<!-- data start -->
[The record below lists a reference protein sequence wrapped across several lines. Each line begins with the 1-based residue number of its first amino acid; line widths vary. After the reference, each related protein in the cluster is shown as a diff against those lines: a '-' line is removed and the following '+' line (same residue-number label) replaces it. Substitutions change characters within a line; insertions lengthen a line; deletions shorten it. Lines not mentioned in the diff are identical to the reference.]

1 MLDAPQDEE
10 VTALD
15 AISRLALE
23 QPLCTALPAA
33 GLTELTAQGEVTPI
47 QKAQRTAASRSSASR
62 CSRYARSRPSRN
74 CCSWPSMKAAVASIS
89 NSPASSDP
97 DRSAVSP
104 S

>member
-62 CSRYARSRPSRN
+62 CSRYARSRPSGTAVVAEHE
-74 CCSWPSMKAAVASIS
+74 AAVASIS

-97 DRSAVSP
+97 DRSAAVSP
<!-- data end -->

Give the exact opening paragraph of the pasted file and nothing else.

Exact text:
[The record below lists a reference protein sequence wrapped across several lines. Each line begins with the 1-based residue number of its first amino acid; line widths vary. After the reference, each related protein in the cluster is shown as a diff against those lines: a '-' line is removed and the following '+' line (same residue-number label) replaces it. Substitutions change characters within a line; insertions lengthen a line; deletions shorten it. Lines not mentioned in the diff are identical to the reference.]